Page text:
The trail to today
In the earliest days of the Oregon Trail, wagon trains had to find a way around the ferocious whitewater of the Columbia River, either by trekking over the steep, wooded wilds of Mount Hood or rafting the river.
In 1843, two children from the pioneer Applegate family drowned on the Columbia, a tragedy that changed the future of the Rogue Valley.
Because of the Applegate children's deaths and others' over the next few years, Applegate brothers Lindsay and Jesse won permission from the Oregon Provisional Legislature to blaze a "southern emigrant trail," heading in 1846 from the Willamette Valley through the Umpqua and Rogue valleys, then across a low point in the Cascades near the present Green Springs Inn, then down across the deserts of Northern California and Nevada, joining the Oregon Trail at Fort Hall, Idaho.
On their return trip, they brought the first party of settlers, bound for the Willamette Valley. But when they got to the Bear Creek Valley — present-day Ashland — many of these bone-weary folk said, "Ah, this looks pretty good. There’s no reason to go up north," says Ashland historian George Kramer.
“Everything comes from that moment. It was the first major emigrant route to include Southern Oregon. Arguably, the valley was settled very differently and earlier because of that success,” he adds.
The route was soon known as the Applegate Trail and it followed Bear Creek through the valley. When gold was discovered in 1851, Jacksonville was born and a stagecoach route was established on what are now South and Old Stage roads — which carry traffic from Phoenix through Jacksonville to Gold Hill to this day.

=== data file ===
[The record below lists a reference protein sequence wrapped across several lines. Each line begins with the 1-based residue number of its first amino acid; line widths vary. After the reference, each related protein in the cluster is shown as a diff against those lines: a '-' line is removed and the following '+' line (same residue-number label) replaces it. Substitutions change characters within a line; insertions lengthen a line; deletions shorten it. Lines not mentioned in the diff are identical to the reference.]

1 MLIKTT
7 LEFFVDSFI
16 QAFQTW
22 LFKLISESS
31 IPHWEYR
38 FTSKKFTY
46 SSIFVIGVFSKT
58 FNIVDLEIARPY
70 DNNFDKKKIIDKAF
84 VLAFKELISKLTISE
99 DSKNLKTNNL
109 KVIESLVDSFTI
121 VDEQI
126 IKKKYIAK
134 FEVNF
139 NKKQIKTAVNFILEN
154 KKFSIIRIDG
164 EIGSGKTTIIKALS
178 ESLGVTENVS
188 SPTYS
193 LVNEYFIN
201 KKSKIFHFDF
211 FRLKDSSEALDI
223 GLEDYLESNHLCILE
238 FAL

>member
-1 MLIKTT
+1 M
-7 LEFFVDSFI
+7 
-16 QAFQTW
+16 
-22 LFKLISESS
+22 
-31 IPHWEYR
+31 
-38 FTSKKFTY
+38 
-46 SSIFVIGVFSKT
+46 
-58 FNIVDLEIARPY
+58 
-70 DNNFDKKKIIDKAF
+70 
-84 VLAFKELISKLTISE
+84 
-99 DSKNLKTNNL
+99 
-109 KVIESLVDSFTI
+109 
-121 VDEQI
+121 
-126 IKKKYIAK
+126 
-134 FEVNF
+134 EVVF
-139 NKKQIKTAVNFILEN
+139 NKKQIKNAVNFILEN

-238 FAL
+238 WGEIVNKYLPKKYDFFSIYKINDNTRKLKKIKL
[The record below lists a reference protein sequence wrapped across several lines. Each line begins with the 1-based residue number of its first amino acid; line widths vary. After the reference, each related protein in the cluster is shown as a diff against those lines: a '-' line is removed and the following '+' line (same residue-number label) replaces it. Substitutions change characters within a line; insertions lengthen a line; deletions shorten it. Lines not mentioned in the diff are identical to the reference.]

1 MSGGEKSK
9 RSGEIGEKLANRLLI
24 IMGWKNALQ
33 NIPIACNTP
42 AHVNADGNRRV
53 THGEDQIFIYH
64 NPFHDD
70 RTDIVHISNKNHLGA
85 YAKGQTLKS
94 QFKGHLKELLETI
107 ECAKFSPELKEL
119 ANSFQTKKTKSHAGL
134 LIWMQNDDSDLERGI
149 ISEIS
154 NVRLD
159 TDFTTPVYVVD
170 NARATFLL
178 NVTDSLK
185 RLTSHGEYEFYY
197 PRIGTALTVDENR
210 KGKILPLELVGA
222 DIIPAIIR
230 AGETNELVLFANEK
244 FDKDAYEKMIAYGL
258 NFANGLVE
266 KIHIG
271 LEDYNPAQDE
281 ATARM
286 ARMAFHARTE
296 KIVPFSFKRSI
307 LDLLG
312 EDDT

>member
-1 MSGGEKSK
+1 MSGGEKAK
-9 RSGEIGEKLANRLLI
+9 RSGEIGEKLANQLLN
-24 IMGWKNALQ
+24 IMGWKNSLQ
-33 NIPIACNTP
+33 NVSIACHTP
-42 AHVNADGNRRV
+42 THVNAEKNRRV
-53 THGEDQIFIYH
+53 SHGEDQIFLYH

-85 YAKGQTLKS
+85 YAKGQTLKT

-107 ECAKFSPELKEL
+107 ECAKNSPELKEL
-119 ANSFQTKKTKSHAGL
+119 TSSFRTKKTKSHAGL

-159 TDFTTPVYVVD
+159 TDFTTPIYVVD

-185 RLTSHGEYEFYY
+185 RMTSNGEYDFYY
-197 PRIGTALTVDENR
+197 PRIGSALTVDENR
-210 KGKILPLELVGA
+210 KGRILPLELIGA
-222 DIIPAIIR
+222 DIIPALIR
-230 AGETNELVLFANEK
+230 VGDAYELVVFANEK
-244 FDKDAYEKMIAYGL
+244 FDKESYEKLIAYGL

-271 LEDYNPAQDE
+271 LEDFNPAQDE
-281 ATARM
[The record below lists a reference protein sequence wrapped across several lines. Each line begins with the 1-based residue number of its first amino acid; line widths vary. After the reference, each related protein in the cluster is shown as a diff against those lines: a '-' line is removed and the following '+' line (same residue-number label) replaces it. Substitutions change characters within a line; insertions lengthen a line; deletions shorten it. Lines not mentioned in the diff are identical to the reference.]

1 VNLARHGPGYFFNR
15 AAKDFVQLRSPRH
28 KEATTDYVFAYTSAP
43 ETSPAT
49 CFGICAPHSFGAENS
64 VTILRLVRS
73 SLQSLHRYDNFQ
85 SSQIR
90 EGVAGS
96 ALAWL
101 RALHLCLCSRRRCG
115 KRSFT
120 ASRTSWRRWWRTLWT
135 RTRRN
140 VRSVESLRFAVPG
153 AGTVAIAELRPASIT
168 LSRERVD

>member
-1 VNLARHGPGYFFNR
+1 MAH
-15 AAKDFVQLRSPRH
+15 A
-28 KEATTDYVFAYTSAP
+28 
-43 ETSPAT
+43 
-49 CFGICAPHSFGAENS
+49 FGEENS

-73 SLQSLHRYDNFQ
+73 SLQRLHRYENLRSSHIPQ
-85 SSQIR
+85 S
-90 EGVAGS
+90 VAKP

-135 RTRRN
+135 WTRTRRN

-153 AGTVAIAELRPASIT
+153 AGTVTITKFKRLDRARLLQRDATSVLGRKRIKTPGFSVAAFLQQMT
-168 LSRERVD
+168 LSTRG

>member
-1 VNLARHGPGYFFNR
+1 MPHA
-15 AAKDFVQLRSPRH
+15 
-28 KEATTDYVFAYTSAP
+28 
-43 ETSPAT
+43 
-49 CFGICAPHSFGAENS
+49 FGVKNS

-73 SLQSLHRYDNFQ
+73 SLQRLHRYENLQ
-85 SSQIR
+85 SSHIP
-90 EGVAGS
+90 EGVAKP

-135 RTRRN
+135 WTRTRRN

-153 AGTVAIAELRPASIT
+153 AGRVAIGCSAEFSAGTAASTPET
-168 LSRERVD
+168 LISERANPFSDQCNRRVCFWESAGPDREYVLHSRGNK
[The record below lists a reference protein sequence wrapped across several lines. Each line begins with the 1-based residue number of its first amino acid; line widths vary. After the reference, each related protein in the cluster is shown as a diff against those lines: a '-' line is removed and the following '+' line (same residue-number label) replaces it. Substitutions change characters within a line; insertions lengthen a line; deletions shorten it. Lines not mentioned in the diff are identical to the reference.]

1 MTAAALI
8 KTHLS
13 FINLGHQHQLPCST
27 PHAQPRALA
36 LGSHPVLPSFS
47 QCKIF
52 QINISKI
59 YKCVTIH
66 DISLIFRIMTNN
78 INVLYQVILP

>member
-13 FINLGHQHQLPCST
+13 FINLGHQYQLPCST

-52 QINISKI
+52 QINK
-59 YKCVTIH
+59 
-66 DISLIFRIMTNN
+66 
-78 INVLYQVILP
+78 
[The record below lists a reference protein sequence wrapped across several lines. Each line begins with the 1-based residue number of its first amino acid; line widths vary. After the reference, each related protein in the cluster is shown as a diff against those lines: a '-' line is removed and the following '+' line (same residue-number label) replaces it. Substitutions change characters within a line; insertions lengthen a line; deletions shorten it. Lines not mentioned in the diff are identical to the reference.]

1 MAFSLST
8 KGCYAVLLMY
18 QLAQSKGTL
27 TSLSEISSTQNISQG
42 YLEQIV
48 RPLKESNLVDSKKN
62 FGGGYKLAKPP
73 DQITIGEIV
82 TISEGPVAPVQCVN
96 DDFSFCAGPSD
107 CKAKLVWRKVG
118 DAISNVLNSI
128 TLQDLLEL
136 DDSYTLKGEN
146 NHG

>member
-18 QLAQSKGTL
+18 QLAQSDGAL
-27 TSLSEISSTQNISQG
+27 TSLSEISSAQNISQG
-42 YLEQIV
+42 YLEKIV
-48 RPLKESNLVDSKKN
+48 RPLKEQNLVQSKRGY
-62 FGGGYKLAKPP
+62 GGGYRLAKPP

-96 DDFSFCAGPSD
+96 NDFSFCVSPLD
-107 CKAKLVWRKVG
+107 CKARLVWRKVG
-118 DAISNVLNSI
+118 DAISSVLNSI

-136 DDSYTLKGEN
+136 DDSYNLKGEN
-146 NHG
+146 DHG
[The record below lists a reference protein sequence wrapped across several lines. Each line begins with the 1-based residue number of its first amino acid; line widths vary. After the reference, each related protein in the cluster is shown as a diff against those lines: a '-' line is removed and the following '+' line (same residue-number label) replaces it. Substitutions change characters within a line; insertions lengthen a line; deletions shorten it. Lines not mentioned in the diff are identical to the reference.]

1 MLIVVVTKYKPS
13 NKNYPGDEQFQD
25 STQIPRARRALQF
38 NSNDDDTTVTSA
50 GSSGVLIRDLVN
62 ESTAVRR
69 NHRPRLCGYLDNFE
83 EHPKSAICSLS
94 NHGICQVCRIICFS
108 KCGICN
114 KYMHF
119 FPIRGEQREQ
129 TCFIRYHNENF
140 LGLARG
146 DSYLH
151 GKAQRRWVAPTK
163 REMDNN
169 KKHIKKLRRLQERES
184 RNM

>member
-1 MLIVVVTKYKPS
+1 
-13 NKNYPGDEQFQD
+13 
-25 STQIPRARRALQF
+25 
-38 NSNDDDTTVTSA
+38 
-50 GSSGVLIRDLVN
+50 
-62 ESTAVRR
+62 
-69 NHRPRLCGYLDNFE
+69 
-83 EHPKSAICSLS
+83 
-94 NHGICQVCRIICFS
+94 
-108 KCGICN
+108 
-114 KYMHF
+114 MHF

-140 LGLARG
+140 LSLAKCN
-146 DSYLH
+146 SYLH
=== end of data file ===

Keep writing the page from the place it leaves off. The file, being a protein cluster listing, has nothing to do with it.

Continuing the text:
Medford bloomed in the 1880s, displacing Jacksonville. In the decades following the arrival of the automobile, the main north-south route through the Rogue Valley became Highway 99. The interstate was completed here in 1966, though Kramer notes, “It would be inaccurate to say the Applegate Trail led to the interstate.”
The Applegate Trail went along Bear Creek, and where Ashland’s East Main Street and Talent's Talent Avenue are now. But “the important thing," says Kramer, "is not where it was located but how it opened up the route through the valley. It was the beginning of a major transportation corridor in the Bear Creek Valley.”
Reminders of the old trail survive, but you have to know where to look for them. Tub Springs State Wayside, just east of Green Springs Inn, still gushes with the same water — considered among the purest waters on Earth — that slaked the thirst of struggling wagon train pioneers. You can take jugs there and fill them any time of year.
The Mountain House on Old Siskiyou Highway, half a mile south of Highway 66, built in 1852 by three pioneer men who filed donation land claims with a common corner, still exists as a bed-and-breakfast and, says Kramer, is the oldest house in Jackson County.
Ashland City Councilor Pam Marsh, co-owner of the Green Springs Inn, says the Applegate Trail and its pioneers “are a tremendous legacy, especially when you live nearby. You are well aware how rugged the terrain is and how rough the weather. Families struggled to get over the mountains to the valley. It’s quite stunning to contemplate.
“We have a very concrete tie with history here. … The women willing to take off from farms in the Midwest, carrying children, drawn to adventure, driven by the stories that came back to them. They were literal trailblazers. We’ve added our imprint with roads on the basic imprint, but they created it.”
John Darling is a freelance writer living in Ashland. Email him at email@example.com.